Baret and her team take on about 20 cases at a time, and they each generally take a few weeks to solve. However, the agency’s longest-running case lasted six months. Baret explains, “I once had a woman here who was crying because she wanted to find her biological father and had spent 10 years trying to locate him, without success”. The agency took on the case and was able to solve it in half a year. Though the man had passed away by the time of his discovery, the investigation allowed the client to seek closure. “She couldn’t believe it when I told her what we found. I was able to give her a name and some more background information and she was amazed.”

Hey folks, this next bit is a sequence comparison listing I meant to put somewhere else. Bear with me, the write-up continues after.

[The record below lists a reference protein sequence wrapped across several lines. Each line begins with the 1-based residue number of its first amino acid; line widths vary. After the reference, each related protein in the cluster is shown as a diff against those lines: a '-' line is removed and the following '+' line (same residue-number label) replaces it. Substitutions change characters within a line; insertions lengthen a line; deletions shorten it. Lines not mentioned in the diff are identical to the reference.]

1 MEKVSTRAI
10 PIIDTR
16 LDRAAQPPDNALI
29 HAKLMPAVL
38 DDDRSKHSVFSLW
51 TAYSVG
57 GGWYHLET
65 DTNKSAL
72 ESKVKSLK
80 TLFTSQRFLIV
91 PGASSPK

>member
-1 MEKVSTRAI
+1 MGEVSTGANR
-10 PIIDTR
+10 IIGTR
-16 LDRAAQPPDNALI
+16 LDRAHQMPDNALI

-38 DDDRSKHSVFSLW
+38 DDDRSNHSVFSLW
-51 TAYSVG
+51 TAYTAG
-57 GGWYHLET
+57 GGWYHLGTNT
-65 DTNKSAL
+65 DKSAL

Regardless of how many inquiries Agence Duluc gets, Baret doesn’t take on every case that comes her way. The private detective communicates with potential clients, either face to face or via email, in order to decide whether or not to pursue an investigation. If successful, she gathers all the necessary information, and every now and then a search leads to unexpected results. Referring to a case that still makes her laugh, Baret tells the story of a woman who suspected her husband of having an affair.“It turned out he was just sitting on a bench near the Vincennes castle, because he wanted to be alone.”